The line to get a heart transplant is very long. People die waiting for a donor heart from someone healthy who passed away. Scientists keep trying to develop an artificial heart or heart muscle tissue to prolong the life of people suffering from heart disease until they can get a transplant.
In a paper published this month in the scientific journal called Biomaterials scientists from Polytechnic Institute of Worchester, Massachusetts publicized a medical breakthrough; heart muscle tissue grown in spinach leaves.
Why spinach? The biggest challenge scientists faced until now was growing the tiny tubes for blood vessels in the system that provides blood to the heart tissue for the hearts own needs. “The most limiting factor preventing the engineering of tissue is the lack of a blood vessel network”, says Joshua Gershlak one of the authors of the report. “Without such a network the tissue simply dies.”
This is where spinach comes into the picture. Spinach leaves have a network of fine tubes that bring water and minerals to all the cells in the leaf. The researchers thought to use that network to carry blood to the heart cells. How did they do it? They removed the spinach cells and were left with a rigid frame of cellulose. Cellulose is skeletal plant matter that works in tandem with the tissue being grown. It has worked successfully with growing cartilage and bone tissue and healing wounds.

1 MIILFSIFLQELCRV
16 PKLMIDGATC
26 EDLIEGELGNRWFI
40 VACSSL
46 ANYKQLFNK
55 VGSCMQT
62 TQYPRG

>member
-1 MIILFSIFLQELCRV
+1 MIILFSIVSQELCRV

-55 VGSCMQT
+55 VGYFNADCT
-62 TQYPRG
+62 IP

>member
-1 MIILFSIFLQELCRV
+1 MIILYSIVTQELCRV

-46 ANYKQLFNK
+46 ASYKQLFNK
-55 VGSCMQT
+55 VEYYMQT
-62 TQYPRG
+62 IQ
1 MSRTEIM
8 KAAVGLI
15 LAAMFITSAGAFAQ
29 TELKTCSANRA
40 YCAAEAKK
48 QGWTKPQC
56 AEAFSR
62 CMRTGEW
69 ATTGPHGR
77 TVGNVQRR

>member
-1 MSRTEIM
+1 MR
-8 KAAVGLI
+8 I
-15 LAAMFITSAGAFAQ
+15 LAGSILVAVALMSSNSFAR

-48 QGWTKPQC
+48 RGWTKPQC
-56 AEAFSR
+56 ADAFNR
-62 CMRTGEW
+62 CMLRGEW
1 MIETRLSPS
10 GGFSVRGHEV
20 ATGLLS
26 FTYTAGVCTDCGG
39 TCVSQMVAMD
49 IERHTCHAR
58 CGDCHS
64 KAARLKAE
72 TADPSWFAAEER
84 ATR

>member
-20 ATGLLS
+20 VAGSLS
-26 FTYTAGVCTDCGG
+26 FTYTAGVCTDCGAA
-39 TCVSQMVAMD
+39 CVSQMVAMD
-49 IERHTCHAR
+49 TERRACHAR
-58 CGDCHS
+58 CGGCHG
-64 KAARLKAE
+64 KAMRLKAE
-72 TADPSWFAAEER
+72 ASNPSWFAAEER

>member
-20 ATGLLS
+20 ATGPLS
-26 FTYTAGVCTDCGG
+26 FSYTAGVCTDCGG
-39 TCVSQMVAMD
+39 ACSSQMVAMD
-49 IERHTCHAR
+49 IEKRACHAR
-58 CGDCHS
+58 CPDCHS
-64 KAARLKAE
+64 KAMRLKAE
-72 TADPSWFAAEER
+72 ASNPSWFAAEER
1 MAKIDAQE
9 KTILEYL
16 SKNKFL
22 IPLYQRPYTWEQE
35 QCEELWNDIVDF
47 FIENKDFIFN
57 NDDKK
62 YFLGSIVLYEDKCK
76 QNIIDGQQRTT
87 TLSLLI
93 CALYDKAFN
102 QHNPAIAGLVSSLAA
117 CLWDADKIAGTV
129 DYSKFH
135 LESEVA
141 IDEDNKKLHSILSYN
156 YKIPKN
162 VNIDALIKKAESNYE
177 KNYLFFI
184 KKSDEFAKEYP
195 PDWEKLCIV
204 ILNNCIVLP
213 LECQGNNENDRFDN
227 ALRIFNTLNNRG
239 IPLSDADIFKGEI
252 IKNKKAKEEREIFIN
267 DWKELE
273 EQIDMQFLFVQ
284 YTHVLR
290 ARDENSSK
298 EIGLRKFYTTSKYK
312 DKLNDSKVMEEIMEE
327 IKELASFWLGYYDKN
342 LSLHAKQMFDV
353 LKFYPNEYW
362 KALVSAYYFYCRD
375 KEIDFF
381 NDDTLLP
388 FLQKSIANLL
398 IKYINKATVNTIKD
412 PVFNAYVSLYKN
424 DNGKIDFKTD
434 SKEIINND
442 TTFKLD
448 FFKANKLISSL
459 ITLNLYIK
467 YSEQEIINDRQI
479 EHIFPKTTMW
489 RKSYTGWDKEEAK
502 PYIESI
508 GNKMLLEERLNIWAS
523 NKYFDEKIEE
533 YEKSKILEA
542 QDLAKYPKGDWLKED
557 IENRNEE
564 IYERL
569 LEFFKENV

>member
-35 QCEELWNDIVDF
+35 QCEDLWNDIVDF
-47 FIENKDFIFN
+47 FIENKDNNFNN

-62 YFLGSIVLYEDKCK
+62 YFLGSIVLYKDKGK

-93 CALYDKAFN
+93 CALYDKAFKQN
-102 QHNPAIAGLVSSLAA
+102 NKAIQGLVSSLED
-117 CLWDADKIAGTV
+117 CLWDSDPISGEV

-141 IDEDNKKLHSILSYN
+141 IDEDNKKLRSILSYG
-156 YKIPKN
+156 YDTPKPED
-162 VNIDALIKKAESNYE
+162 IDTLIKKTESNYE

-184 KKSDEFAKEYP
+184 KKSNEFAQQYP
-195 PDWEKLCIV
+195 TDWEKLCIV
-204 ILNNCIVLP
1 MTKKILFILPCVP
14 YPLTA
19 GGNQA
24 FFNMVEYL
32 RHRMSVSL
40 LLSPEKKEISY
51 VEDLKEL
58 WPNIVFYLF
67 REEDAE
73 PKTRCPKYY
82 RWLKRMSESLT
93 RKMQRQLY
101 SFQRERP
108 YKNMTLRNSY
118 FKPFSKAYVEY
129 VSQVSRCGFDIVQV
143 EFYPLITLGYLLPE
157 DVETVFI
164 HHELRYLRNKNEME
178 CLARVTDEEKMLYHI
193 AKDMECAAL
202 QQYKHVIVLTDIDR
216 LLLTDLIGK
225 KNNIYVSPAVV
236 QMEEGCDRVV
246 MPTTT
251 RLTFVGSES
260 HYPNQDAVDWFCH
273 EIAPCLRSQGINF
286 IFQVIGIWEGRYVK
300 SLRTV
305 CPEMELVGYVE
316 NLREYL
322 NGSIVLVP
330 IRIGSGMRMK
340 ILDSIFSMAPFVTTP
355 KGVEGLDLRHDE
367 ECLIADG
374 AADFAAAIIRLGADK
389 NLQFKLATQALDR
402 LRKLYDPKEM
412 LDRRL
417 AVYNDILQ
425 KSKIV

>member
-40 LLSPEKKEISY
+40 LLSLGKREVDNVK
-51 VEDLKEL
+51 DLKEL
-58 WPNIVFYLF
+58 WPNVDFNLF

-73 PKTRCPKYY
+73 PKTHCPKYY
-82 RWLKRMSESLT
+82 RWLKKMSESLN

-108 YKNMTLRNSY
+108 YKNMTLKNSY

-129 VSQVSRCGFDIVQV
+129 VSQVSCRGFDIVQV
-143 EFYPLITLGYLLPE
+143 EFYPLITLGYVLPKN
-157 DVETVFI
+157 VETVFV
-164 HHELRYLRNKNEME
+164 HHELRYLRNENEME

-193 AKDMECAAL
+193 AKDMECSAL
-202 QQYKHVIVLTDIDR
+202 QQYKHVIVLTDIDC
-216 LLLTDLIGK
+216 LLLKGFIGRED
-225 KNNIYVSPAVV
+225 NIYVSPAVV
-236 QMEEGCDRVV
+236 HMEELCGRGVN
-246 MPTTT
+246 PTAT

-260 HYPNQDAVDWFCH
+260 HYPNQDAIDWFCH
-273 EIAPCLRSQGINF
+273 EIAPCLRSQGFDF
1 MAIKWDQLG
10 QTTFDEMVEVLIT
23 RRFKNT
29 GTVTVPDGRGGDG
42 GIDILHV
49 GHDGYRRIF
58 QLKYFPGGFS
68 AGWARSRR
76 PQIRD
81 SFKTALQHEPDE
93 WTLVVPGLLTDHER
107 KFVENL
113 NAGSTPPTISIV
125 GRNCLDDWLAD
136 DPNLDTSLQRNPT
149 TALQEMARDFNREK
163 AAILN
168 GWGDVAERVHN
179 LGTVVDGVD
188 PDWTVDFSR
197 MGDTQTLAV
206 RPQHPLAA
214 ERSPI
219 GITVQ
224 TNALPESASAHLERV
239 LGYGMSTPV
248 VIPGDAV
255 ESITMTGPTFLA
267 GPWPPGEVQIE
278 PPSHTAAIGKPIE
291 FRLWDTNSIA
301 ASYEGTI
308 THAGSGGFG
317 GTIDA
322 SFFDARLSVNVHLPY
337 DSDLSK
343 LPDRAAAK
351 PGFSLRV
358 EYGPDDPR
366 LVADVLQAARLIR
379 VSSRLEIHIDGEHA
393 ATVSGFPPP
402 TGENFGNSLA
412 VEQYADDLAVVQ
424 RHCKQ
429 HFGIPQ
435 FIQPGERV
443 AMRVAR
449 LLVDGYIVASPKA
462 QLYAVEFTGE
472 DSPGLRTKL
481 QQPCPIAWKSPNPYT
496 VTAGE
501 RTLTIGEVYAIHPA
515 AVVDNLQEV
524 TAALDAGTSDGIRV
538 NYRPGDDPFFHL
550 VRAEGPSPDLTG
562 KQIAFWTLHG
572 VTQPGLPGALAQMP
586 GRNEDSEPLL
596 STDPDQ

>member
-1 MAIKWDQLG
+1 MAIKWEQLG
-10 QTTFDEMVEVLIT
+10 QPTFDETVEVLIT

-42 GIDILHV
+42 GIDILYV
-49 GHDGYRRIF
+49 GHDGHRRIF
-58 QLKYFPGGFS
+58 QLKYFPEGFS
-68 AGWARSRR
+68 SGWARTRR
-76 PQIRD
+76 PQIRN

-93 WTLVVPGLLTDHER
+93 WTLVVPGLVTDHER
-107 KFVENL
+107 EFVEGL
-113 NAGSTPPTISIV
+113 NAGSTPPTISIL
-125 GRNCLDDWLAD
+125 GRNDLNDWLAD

Researchers placed live human heart cells into the framework of the spinach leaf so that the tissue grew using the structure of the leaf for support and when the tissue reached the stage of a mini heart they introduced blood into the network of the structure to see if the blood would circulate throughout the heart and enable it live and thrive. These experiments were successful.
This research is still in its infant stages but researchers say their goal is to replace damaged heart tissue with healthy tissue grown in these spinach leaves. Thanks to the tube system of the leaf, these tissues can circulate blood and oxygen to all the cells and help heart patients recover.
“There’s still much to do but it looks very promising,” says Glen Godet one of the research team. “Matching up common plants that we have for thousands of years and using them to engineer the growth of tissue can solve a lot of the problems that presently limit this field.”